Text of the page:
Wolf Hirschhorn Syndrome

January 18, 2012 by staff 

Wolf Hirschhorn Syndrome, At just three years old Mia Rivera has not many months to live, But doctors refuse to carry out the vital kidney transplant she needs to survive- because she is disabled. The toddler has Wolf-Hirschhorn syndrome, a genetic disorder that causes mental and physical developmental delays. Many sufferers do not live beyond the age of two.

Her family stand willing to donate their own organs. But when Mia’s mother went to their local hospital in Philadelphia last week to discuss the transplant, doctors told her they will not recommend transplantation for the little girl. Chrissy Rivera told ABC News she initially ‘thought we were just finding out how a transplant works and how we could be a donor.’

‘But then, I was told we couldn’t because she was mentally retarded,’ she said. ‘Those were the exact words on a piece of paper.’

Medical staff also expressed concerns about Mia’s ability to cope with taking medication for the rest of her life, and especially when her family were no longer around to look after her, Rivera claims.

If true Mia’s treatment would be reminiscent of attitudes in the 1960s, when Downs Syndrome children with physical problems were frequently allowed to die.

‘Everyone should be treated equally,’ Rivera told ABC News. ‘This is outrageous.’

Mia who has two brothers, aged 11 and 6 cannot walk or talk and has a gastrointestinal tube because she cannot eat by herself. ‘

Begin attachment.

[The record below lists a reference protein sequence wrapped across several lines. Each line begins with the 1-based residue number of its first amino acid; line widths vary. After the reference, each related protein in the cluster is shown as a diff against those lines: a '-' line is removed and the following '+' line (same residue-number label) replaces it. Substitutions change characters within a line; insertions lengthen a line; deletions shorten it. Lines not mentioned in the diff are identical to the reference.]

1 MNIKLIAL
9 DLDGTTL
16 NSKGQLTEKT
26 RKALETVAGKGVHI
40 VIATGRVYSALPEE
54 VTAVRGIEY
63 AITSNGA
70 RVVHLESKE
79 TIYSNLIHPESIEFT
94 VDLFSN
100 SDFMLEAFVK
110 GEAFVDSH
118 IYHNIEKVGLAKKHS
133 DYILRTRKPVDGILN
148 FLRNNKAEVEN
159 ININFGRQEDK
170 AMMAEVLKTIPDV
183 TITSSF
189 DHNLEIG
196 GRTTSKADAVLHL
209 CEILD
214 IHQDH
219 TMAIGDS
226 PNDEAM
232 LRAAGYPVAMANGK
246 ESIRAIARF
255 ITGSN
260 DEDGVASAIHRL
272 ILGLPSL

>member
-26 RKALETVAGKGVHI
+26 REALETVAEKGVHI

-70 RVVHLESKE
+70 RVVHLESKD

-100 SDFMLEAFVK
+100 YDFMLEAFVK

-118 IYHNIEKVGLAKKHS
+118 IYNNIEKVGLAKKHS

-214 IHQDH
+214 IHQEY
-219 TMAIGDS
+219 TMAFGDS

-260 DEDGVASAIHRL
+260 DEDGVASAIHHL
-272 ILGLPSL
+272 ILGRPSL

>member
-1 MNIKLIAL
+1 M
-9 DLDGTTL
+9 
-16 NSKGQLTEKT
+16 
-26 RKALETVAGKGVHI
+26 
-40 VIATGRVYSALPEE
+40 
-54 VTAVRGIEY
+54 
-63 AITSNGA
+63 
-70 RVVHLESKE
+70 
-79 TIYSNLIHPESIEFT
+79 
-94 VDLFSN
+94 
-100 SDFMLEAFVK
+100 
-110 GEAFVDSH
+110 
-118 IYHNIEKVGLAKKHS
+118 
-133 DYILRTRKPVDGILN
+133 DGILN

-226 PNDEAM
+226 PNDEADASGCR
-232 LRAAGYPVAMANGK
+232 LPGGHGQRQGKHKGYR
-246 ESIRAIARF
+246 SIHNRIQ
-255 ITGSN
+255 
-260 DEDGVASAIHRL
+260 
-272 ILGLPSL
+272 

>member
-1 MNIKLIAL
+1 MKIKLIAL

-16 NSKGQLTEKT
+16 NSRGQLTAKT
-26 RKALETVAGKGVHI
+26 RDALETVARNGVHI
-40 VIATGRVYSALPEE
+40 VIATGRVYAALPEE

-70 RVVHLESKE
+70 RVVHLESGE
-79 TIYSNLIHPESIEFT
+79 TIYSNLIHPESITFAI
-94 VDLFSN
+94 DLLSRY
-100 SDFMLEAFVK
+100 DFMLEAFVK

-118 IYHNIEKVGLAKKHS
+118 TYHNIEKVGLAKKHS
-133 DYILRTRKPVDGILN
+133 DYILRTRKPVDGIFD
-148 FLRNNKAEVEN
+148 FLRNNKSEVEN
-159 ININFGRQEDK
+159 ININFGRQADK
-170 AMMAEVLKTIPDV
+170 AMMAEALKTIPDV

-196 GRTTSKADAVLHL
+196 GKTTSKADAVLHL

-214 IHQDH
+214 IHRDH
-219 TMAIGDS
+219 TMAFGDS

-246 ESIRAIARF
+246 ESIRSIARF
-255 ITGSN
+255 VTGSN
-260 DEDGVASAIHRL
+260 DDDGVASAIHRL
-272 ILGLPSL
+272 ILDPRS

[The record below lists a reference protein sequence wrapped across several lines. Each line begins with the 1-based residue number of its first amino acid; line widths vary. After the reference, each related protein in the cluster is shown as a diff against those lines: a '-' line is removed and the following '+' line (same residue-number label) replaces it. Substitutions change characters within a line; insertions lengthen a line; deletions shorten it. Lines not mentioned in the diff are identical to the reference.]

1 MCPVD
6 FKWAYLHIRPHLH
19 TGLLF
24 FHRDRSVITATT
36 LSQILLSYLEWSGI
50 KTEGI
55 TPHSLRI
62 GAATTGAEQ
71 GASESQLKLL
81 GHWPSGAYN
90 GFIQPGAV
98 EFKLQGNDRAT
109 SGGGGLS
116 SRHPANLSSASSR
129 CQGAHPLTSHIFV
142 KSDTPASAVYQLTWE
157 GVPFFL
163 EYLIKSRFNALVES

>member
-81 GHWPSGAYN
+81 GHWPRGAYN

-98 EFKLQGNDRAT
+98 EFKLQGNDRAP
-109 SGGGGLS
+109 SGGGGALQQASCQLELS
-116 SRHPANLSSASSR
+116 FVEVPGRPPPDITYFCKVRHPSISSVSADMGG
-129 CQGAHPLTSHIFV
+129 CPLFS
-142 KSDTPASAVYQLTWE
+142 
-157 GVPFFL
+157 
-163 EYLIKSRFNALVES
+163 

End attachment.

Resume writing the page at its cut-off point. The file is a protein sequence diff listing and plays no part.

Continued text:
‘But she smiles and plays and recognizes us and loves her brothers,’ said Rivera. ‘They love to play with her.’

Rivera believes doctors’ preconceptions about Wolf-Hirschhorn syndrome are ‘pretty dated.’

‘There are people in their sixties and plenty of them in young adulthood in their 20s, 30s and 40s,’ she said.

‘Any mother wants the best for her child and will do whatever it takes to get it,’ said Rivera, ‘

Mia isn’t to blame for this. She didn’t want ask for this syndrome and all we ask for is the right to fair medical treatment.’

‘The Children’s Hospital of Philadelphia said it ‘does not disqualify potential transplant candidates on the basis of intellectual abilities,’ but refused to comment on the specific case.

‘We feel and understand your frustration, but we are unable to comment publicly on individual cases.

After the distraught mother wrote a blog piece about her daughter’s tragic situation last week.

And after reading it, Sunday Stilwell, a Maryland mother with two autistic boys, launched a petition campaign through the website

‘We had never met,’ Stilwell told ABC ‘I read about what Chrissy went through and was inspired.’

More than 20,000 online supporters have now come forward to demand the hospital give the toddler the kidney they say she needs to survive.

Responding to anger about Mia’s plight on the hospital’s Facebook page medical staff wrote, ‘We hear you.’

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